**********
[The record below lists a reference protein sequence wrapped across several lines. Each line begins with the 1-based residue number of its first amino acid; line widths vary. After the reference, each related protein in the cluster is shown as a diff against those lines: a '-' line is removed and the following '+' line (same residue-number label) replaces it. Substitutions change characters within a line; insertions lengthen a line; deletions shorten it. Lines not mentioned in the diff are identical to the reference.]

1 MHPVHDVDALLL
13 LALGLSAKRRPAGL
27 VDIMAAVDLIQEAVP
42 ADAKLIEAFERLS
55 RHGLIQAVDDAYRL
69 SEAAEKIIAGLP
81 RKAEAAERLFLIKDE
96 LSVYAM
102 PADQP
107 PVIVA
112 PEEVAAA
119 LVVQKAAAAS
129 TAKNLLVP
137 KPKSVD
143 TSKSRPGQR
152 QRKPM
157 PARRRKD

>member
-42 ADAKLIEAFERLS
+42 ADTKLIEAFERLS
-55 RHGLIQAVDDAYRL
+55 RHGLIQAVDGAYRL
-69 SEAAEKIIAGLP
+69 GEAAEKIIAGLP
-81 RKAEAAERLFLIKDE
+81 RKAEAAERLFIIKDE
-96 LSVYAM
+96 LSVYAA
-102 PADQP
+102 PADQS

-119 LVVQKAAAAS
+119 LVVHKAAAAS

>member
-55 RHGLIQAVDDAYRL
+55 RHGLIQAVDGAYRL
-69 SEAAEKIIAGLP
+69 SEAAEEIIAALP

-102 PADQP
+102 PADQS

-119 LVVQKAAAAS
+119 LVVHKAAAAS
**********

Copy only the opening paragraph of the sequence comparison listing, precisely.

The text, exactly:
[The record below lists a reference protein sequence wrapped across several lines. Each line begins with the 1-based residue number of its first amino acid; line widths vary. After the reference, each related protein in the cluster is shown as a diff against those lines: a '-' line is removed and the following '+' line (same residue-number label) replaces it. Substitutions change characters within a line; insertions lengthen a line; deletions shorten it. Lines not mentioned in the diff are identical to the reference.]